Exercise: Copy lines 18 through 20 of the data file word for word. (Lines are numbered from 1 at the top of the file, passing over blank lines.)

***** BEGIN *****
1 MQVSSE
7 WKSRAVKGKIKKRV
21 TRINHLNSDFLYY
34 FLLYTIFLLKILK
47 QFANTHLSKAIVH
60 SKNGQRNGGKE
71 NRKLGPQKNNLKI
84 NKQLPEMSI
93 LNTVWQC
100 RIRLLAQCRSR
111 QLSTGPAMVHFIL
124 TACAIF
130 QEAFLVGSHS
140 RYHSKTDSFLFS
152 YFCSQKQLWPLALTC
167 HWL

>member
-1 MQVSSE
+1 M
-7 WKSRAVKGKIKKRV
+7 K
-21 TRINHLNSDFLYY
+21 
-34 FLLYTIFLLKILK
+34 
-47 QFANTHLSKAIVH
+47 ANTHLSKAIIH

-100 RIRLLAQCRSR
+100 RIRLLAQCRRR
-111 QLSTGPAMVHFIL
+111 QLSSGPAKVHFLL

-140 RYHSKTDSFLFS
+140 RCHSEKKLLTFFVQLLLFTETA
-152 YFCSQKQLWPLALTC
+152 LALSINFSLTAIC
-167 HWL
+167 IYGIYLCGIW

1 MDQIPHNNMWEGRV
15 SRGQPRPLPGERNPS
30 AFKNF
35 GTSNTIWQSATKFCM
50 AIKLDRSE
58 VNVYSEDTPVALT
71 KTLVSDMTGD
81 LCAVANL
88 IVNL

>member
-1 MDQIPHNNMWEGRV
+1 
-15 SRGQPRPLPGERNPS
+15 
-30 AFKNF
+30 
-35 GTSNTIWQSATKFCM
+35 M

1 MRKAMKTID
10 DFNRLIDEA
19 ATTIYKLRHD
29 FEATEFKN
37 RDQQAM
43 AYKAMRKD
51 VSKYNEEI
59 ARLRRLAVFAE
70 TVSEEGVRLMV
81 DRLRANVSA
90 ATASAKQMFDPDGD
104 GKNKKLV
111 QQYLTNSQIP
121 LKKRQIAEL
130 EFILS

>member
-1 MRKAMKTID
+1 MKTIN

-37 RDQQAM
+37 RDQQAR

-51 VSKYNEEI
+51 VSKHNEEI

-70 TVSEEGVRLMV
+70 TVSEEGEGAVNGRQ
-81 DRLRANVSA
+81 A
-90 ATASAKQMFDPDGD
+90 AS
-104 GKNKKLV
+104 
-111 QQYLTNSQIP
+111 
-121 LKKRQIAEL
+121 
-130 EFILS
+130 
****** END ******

-1 MQVSSE
+1 M
-7 WKSRAVKGKIKKRV